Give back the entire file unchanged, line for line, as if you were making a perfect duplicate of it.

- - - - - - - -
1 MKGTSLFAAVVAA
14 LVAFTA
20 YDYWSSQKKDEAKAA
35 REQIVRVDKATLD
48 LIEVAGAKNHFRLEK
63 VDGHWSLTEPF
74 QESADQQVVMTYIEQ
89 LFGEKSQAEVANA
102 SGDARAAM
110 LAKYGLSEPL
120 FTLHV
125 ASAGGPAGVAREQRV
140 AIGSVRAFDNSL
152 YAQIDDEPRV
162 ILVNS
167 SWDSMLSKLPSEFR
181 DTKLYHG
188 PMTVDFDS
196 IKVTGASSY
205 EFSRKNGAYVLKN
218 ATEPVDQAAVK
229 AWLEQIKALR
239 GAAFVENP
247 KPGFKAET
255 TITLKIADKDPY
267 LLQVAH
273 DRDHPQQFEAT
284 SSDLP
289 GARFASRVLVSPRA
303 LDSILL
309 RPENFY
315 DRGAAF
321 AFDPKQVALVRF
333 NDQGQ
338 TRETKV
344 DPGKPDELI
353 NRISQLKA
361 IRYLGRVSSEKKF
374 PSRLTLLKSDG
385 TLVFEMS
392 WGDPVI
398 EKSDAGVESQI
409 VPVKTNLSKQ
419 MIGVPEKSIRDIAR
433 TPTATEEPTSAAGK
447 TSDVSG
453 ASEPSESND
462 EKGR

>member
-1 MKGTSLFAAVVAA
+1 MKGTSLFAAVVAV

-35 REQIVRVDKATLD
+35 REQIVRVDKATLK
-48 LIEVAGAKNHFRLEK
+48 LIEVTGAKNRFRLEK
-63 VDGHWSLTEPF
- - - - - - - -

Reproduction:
1 MKGTSLFAAVVAA
14 LVAFTA
20 YDYWSSQKKDEAKAA
35 REQIVRVDKATLD
48 LIEVAGAKNHFRLEK
63 VDGHWSLTEPF
74 QESADQQVVMTYIEQ
89 LFGEKSQAEVANA
102 SGDARAAM
110 LAKYGLSEPL
120 FTLHV
125 ASAGGPAGVAREQRV
140 AIGSVRAFDNSL
152 YAQIDDEPRV
162 ILVNS
167 SWDSMLSKLPSEFR
181 DTKLYHG
188 PMTVDFDS
196 IKVTGASSY
205 EFSRKNGAYVLKN
218 ATEPVDQAAVK
229 AWLEQIKALR
239 GAAFVENP
247 KPGFKAET
255 TITLKIADKDPY
267 LLQVAH
273 DRDHPQQFEAT
284 SSDLP
289 GARFASRVLVSPRA
303 LDSILL
309 RPENFY
315 DRGAAF
321 AFDPKQVALVRF
333 NDQGQ
338 TRETKV
344 DPGKPDELI
353 NRISQLKA
361 IRYLGRVSSEKKF
374 PSRLTLLKSDG
385 TLVFEMS
392 WGDPVI
398 EKSDAGVESQI
409 VPVKTNLSKQ
419 MIGVPEKSIRDIAR
433 TPTATEEPTSAAGK
447 TSDVSG
453 ASEPSESND
462 EKGR

>member
-1 MKGTSLFAAVVAA
+1 MKGTSLFAAVVAV

-35 REQIVRVDKATLD
+35 REQIVRVDKATLK
-48 LIEVAGAKNHFRLEK
+48 LIEVTGAKNRFRLEK
-63 VDGHWSLTEPF